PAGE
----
American Catholic leaders say the church here has not made a conscious effort to promote charismatic practices. Rather, it has embraced them as a pragmatic response to the growing number of Hispanic Catholics. With one in five Hispanics having left the church over the past 25 years -- many of them to Pentecostal churches -- the newly energized movement could be a saving grace.

"We're responding to a genuine movement of the spirit," said Bishop Robert J. Carlson, chairman of the U.S. Conference of Catholic Bishops' Committee for Catholic Charismatic Renewal. "Especially over the past five years, the charismatic movement is where our growth has been."...
...ubi growth et vigor, Carlson ibi est....
Rather than representing a shift in the articles of faith, analysts say, charismatic Catholicism is transforming the nature of devotion and putting new emphasis on "personal experiences" with God. The Catholic Church has traditionally used its clergy as the conduits of divine interpretation, but increasingly, charismatic Catholics are being energized by lay ministers in small prayer groups and are employing methods such as speaking in tongues as independent and direct spiritual channels.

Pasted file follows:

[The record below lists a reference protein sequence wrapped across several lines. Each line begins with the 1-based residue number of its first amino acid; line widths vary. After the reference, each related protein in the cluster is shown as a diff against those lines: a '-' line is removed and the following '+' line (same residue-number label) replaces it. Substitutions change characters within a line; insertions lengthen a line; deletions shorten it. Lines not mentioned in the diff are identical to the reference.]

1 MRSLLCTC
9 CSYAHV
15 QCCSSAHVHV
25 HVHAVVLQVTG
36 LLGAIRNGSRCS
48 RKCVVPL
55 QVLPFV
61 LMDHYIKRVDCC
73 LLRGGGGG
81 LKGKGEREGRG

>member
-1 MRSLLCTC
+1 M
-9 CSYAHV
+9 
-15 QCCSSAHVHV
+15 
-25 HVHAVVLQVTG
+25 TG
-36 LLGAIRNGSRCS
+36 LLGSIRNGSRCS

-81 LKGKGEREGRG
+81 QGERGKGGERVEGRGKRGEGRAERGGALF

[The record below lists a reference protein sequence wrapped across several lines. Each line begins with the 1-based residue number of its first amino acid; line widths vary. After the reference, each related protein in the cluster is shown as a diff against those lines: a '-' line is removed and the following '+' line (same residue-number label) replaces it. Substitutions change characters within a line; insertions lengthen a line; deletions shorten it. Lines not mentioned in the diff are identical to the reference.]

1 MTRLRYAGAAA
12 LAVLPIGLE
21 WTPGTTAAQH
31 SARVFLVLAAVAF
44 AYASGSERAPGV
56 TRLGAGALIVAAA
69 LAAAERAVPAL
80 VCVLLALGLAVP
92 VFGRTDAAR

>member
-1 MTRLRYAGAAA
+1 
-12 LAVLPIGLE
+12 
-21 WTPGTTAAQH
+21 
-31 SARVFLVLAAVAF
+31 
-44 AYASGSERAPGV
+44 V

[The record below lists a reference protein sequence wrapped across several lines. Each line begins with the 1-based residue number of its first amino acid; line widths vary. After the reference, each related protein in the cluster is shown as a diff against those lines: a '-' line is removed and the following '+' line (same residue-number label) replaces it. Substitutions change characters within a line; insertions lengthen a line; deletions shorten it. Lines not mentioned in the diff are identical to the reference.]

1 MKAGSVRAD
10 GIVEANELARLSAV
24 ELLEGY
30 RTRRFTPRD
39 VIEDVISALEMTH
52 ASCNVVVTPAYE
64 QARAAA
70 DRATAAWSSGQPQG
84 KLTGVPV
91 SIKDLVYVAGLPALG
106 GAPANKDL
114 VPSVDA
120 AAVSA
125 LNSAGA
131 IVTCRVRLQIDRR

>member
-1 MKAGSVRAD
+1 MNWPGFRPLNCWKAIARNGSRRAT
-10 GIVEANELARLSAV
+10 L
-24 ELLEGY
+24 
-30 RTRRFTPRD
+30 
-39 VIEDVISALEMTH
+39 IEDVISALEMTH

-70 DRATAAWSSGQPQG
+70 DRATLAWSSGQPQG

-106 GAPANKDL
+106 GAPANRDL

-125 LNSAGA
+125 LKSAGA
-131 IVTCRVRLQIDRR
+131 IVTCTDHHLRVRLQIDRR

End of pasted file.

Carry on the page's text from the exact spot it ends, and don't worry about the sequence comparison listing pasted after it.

More effervescent styles of devotion, analysts say, are also a reflection of the popular custom of religious feast days as well as the ancient influences of indigenous and African spirituality in Latin American cultures.

"Immigration is changing the nature of the American Catholic, making worship more lively, more intense," said Monsignor Joseph Malagreca, moderator of the National Hispanic Committee of Catholic Charismatic Renewal. "We are accommodating the desire for a deeper and more personal relationship with God."

The sprawling diocese that includes Brooklyn and Queens -- in which the percentage of Hispanic parishioners is already over 55 percent -- offers a window into the future of the church as immigrant populations rapidly grow in other urban and suburban areas of the United States. At St. Benedict Joseph Labre, in a working-class neighborhood in Queens, for instance, sharp differences now divide the 10 a.m. charismatic Mass and the more traditional -- and less attended -- Spanish Mass said at 1 p.m.

A significant number of active charismatic and younger Catholics celebrate at the morning Mass, spontaneously shouting out praise, lifting their hands skyward and clapping to the rhythm of moving hymns played on electric guitars and synthesizers. By comparison, the more traditional Spanish Mass held later is, like St. Benedict's English-language Masses, more tranquil, with hymns sung to serene pipe organ music and no demonstrative devotion.

As Hispanic immigrants have become the majority of parishioners at St. Benedict's, more emphasis is also being placed on the mystical rites of the church. St. Benedict's has in recent years resurrected once-dormant practices such as Monday adorations of the Eucharist, encased in a large gilded vessel called a monstrance, as well as "healing Masses," in which priests lay hands on the faithful for cures and inspiration. Across the diocese, leaders have noted increases in demand for healing prayers, house blessings and even exorcisms.
Thank God for a church of 32 flavors... and then some.

AP/Ricardo Moraes
PHOTO 2: Jessica Wynne/Washington Post